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Homeward Bound Part 2

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It rained in Antarctica, and ice that is thousands of years old is melting – my journey to AntarcticaHomebound logo

In this blog we check back in with Harriet Teare, a GSE member from MHRA, who embarked upon the Homeward Bound expedition to Antarctica last November. In this instalment, Harriet shares her experiences on the trip and the learnings she brought home.

The journey begins

Photo credit: Toni Mizerek. On a zodiac (small boat) expedition – experiencing the ice up close.

The voyage was the face-to-face element of Homeward Bound, the global leadership programme for women and non-binary people with backgrounds in STEMM (science, technology, engineering, maths and medicine), which I had first applied to in January 2020.

The programme was delivered in a variety of workshops and discussions, including a ‘symposium at sea’ – where we each presented on our backgrounds and motivations for being part of the group. It was a significant highlight to hear about the variety of career interests, disciplines, sectors, nationalities, and cultures that the 109 members of our cohort brought to the programme.

I set off from Heathrow in early November, alongside several of our Scottish participants, and we gradually gathered into a larger group as we made our way, via Buenos Aires, to congregate in Puerto Madryn. We spent two days together to set the foundations for our programme, to develop our code of conduct, and intentionally consider how we would work together and live together aboard the Island Sky.

Learning to adapt

Our first glimpse of the impact that climate change is having on Antarctica and its surrounding waters came as we crossed the Drake Passage – the infamous stretch of water between southern Argentina and Antarctica. While the Drake is renowned as one of the most treacherous stretches of water for ships to cross, the weather conditions we encountered were unusual as the wind was travelling directly north, which, combined with the 8metre swell, caused the ship to roll and pitch dramatically.

We were crossing the Drake Passage on our way to King George Island, in the South Shetlands, and our introduction to Antarctica. At least this was the current plan, as it had changed several times in response first to avian flu and then due to the unusual weather, and danger of further rough seas requiring us to bypass Elephant Island – the site where Shackleton’s crew awaited his rescue.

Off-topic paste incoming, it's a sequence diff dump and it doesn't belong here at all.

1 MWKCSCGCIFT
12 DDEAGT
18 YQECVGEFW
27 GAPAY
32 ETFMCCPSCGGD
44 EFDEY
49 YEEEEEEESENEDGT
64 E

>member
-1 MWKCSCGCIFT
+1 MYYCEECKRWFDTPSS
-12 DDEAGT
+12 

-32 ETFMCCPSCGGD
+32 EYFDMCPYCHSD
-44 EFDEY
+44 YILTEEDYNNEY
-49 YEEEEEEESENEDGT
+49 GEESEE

Throughout our voyage, we were reminded of the need to constantly respond to changing circumstances and conditions, and to treat each change as ‘plan A’, because it was the best available choice for the day. This was one of many lessons in emergent leadership which our surroundings inspired.

Arriving in Antarctica

Following two days of rough seas to cross the Drake, we awoke to pristine silence, absolute calm, and our first impression of Antarctica. A mixture of turquoise-tinged ice bergs, snow-covered islands, and rafts of porpoising penguins. Throughout the voyage, we were treated to sightings of 6 different species of penguin, humpback and fin whales, Weddell, crabby and elephant seals, and a daily entourage of albatross and petrels, cormorants and terns.

Photo Credit: Maya Beano. Watching humpback whales feeding
Photo Credit: Maya Beano. Watching humpback whales feeding

Our days were divided between the leadership programme and excursions off ship, for example to Deception Island – an active volcano which last erupted in 1967. On shore, we climbed to the edge of the crater, and then gathered at the water’s edge for our much-anticipated ‘polar plunge’, an opportunity to swim in 0.6°C water. We also visited Port Lockroy, and the ‘Penguin Post Office’.

The programme itself covered the four streams we’d been working on virtually – leadership, strategy, visibility, and STEMM. The first half of the voyage was led by our faculty members, and then we put our names in a hat, and three ‘leaders’ were selected each day to enable an emergent leadership approach. We discussed priorities for these sessions across the group, forming collaborative workshops to develop projects to continue beyond the project, and build the legacy of our journey – and we continue to work on these priorities together now we’re home.

A journey to remember

Photo credit: H Teare. Enjoying a peaceful moment on our way to Port Lockroy
Photo credit: H Teare. Enjoying a peaceful moment on our way to Port Lockroy

The voyage provided an opportunity to be totally disconnected from the rest of our lives, and to experience an isolated corner of the world which demonstrates up close the impact of humankind on the climate, and the significant consequences changes in Antarctica will have on the rest of the world. The expedition crew included several polar researchers who, over recent decades, have witnessed the changes that are occurring and could point out how unusual some of our experiences were – including experiencing rain on one of our outings, signalling much milder temperatures than would usually be expected at that time of year.

Antarctica is a remarkable demonstration of international collaboration, science and peace, and there is much that we can learn from it. It was an immense privilege to witness its beauty, and to understand its vital and fragile role in supporting life around the world. For all of us on our return, the challenge is how we share this experience and continue to work together to help secure our future.

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